UUP aims to work with Jeremy Corbyn despite past IRA stance

Jeremy Corbyn MP

The Ulster Unionist party (UUP) has asked for a bridge-building meeting with Jeremy Corbyn over his past support for the Provisional IRA.

Mike Nesbitt, the UUP leader who has taken his party out of the Belfast power sharing government and into opposition, said: “Some of the things [Corbyn] said in the past are deeply deeply offensive to unionists and to all those who suffered very badly, physically and mentally, at the IRA’s hands during the Troubles.

“But Jeremy Corbyn is there because he got a mandate from his party as leader. So we have asked for a meeting with him. We are seeing Vernon Coaker [new shadow Northern Ireland spokesman] next week, whom I have had a very good relationship with in the past, and I wait for word from Mr Corbyn.”

In an interview with the Guardian, the UUP leader said: “I want to look [Corbyn] in the eye and say, ‘I’d rather work with you than against you’. We will tell him that you have taken positions in the past, during the Troubles, that were deeply hurtful to our community.

“We will ask him to confirm that Labour still stands by the principle of consent, which is the absolute key to better relations.”

Nesbitt said he also wanted to challenge Corbyn to state that he will not change Labour’s support for the policy of the principle of consent.

Underpinned in the 1998 Good Friday agreement the principle of consent entails there can no constitutional change to Northern Ireland’s status within the UK unless a majority in the region vote to leave and join the Irish Republic.

In the past, Labour leftwing MPs including Corbyn regarded the principle of consent as giving unionists a near permanent veto over any constitutional change in Northern Ireland.

In the run up to the agreement, Tony Blair changed Labour’s position to a policy of neutrality between unionism and nationalism.

Nesbitt said there was one area of interest that he felt the UUP could work constructively with Jeremy Corbyn – the mental trauma inflicted on thousands as a result of the Troubles.

The UUP leader has been campaigning for the creation of a mental health treatment centre, which would in particular care for those suffering from Troubles related post-traumatic stress disorder.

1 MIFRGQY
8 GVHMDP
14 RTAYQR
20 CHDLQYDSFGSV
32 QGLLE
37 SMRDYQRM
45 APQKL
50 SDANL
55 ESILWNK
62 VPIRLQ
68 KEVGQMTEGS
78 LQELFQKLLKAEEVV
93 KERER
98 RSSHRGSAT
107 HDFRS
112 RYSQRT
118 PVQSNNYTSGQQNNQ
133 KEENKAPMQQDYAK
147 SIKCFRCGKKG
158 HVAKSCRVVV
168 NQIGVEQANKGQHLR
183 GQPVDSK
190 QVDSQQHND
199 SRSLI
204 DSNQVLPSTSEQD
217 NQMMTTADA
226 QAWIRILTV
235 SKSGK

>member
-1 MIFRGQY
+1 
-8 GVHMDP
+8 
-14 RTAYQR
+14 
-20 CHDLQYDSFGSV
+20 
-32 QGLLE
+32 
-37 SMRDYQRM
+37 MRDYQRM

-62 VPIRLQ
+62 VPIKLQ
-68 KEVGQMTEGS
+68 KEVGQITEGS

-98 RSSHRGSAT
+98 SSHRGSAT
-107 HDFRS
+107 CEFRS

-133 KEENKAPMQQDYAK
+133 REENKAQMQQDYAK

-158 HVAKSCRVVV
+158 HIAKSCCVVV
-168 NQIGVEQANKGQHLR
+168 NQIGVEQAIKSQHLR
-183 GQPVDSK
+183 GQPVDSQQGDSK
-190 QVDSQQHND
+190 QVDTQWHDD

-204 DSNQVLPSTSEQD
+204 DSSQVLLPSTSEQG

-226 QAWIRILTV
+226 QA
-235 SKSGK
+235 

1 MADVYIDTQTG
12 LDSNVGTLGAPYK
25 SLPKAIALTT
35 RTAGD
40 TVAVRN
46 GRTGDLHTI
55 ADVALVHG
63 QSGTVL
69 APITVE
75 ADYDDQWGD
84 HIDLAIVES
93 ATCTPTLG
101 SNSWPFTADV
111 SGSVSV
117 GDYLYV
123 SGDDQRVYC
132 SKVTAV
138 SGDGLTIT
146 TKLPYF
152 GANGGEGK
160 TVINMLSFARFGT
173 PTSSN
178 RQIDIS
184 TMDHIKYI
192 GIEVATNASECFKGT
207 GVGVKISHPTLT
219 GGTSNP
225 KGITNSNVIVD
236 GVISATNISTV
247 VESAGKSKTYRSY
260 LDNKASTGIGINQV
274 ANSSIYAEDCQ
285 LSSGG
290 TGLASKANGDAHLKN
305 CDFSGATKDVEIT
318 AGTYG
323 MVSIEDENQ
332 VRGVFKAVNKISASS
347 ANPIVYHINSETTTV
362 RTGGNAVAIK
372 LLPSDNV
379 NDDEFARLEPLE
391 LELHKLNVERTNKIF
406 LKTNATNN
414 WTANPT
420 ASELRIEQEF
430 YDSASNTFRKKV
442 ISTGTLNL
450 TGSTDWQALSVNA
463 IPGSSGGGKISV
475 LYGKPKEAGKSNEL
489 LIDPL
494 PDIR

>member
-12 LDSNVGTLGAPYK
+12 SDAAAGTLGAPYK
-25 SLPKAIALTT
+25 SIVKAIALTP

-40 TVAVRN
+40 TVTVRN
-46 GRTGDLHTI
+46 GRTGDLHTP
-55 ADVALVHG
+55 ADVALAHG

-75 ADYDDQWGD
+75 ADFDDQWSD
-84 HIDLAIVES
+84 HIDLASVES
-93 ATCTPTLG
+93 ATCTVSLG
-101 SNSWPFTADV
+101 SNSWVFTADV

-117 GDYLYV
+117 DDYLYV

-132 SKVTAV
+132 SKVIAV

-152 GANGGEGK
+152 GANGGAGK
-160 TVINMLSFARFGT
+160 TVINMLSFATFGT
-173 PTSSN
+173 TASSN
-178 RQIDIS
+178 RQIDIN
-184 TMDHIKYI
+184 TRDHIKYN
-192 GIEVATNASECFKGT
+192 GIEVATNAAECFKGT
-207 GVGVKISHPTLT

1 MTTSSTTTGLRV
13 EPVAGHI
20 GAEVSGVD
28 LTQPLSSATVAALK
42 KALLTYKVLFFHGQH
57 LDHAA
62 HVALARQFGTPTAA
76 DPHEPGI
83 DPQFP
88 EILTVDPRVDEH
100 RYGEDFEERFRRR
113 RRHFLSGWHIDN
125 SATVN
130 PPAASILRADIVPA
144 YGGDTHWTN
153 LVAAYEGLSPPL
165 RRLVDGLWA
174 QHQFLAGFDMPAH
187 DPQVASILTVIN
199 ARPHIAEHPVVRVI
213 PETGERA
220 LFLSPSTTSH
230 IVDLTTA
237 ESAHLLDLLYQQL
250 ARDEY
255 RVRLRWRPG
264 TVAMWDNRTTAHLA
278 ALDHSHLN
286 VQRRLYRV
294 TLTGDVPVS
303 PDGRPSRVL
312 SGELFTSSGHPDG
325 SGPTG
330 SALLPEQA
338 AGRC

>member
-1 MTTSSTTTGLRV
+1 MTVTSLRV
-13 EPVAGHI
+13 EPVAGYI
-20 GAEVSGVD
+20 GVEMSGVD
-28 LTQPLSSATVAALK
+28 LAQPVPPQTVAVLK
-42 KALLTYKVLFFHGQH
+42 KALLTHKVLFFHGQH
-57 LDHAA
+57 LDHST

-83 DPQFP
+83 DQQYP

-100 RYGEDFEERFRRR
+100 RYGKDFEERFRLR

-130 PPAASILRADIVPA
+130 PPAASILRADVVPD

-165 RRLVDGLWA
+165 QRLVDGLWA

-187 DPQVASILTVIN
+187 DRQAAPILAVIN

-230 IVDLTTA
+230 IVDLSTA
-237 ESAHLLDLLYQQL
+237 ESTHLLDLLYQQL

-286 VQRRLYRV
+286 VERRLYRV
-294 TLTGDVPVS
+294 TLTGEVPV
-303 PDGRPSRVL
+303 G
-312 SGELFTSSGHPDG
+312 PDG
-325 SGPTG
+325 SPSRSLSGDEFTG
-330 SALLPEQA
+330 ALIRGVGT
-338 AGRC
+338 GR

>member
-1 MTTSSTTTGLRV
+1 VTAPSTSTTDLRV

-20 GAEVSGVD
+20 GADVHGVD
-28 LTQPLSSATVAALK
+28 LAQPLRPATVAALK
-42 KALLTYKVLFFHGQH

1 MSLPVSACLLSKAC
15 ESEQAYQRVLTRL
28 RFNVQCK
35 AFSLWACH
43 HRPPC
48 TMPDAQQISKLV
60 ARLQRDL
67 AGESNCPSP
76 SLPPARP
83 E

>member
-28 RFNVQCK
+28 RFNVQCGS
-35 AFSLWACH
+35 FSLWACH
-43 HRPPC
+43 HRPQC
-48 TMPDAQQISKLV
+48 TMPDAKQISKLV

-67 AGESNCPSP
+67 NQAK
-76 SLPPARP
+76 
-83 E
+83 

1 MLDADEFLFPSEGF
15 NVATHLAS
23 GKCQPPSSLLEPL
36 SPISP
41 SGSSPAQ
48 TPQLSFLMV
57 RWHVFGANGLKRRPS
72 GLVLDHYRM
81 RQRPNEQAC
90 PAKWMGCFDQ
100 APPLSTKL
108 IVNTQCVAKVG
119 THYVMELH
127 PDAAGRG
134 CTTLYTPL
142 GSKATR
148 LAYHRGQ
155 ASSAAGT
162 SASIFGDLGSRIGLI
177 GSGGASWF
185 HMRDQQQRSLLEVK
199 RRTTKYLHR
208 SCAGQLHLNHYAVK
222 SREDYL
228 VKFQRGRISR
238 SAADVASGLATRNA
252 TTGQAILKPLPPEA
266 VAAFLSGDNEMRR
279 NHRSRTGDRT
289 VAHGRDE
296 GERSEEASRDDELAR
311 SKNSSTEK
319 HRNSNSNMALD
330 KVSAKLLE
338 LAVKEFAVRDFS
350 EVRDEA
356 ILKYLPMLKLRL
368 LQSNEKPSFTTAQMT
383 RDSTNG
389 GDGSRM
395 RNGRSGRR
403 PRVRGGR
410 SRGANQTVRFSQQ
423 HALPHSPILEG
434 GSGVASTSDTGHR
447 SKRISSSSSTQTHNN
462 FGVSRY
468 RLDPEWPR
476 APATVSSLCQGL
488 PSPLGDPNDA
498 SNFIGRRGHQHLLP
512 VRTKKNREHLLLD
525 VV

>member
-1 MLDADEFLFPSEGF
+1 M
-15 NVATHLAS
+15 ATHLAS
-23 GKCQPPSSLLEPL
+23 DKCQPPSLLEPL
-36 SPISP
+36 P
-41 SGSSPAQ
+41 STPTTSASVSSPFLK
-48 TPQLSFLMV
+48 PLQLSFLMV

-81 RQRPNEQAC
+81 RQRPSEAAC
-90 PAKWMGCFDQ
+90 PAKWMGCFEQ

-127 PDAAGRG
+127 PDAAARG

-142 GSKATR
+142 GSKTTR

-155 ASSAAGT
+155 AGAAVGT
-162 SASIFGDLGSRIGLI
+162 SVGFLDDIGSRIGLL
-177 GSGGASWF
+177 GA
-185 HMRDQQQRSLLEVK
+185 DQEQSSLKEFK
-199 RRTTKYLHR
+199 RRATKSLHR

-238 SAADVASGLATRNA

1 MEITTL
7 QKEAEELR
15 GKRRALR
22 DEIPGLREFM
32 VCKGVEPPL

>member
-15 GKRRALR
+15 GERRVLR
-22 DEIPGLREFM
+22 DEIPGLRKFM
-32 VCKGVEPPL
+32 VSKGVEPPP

“Here is an area where I think Jeremy Corbyn and I could really work together. We can identify mental health and wellbeing as a legacy issue from the Troubles,” said Nesbitt.

“Everywhere in the UK has mental health issues, but here in Northern Ireland if you take a map of the Troubles and look at the areas were the violence raged and then you took a map of the hotspots for mental health matters and problems you will see they are the same, there is a clear match.

“It might surprise some people given his past utterances and stances in support of republicanism that the UUP wants to enlist Jeremy Corbyn’s support for our mental health campaign.

“But this is a vital area of co-operation where we can work together and ask him to help us get ring-fenced finance for an internationally recognised trauma centre.”

Nesbitt has presided over a reversal in fortunes for the UUP after it was eclipsed by the Democratic Unionist party (DUP) a decade ago as the leading force in unionism.

The UUP has 90 councillors and won two Westminster seats in the May general election – Fermanagh/South Tyrone, from Sinn Féin and South Antrim, from the DUP.

Despite the revival, Nesbitt said his preferred option in the next Stormont assembly was to remain in opposition of what he described as the Sinn Féin-DUP carve up.

With fresh elections a real possibility if the talks fail to solve the current power sharing crisis at Stormont, and in an appeal to the nationalist Social Democratic and Labour Party (SDLP), Nesbitt said: “The logic of saying if you have a cross-community, unionist and nationalist government than there should be a cross-community opposition to hold that administration to account. On the current figures it would appear the next government after assembly elections would be led by the DUP and Sinn Féin.

“So if you are offering an alternative to the Sinn Féin-DUP carve up, then it seems logical that the assembly needs a cross-community government of ourselves and the SDLP. That would be my preferred option in the next Assembly.”

Powered by Guardian.co.ukThis article was written by Henry McDonald Ireland correspondent, for theguardian.com on Tuesday 22nd September 2015 06.00 Europe/Londonguardian.co.uk © Guardian News and Media Limited 2010